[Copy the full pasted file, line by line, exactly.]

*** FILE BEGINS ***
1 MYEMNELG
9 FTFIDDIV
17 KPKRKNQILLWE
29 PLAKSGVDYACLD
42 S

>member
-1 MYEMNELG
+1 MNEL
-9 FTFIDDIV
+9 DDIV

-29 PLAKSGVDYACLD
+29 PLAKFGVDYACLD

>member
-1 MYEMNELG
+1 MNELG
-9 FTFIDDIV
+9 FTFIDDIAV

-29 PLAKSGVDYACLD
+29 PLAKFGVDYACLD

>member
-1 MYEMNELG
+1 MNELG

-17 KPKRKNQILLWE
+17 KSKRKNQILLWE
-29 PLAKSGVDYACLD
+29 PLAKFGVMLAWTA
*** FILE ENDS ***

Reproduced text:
1 MYEMNELG
9 FTFIDDIV
17 KPKRKNQILLWE
29 PLAKSGVDYACLD
42 S

>member
-1 MYEMNELG
+1 MNEL
-9 FTFIDDIV
+9 DDIV

-29 PLAKSGVDYACLD
+29 PLAKFGVDYACLD

>member
-1 MYEMNELG
+1 MNELG
-9 FTFIDDIV
+9 FTFIDDIAV

-29 PLAKSGVDYACLD
+29 PLAKFGVDYACLD

>member
-1 MYEMNELG
+1 MNELG

-17 KPKRKNQILLWE
+17 KSKRKNQILLWE
-29 PLAKSGVDYACLD
+29 PLAKFGVMLAWTA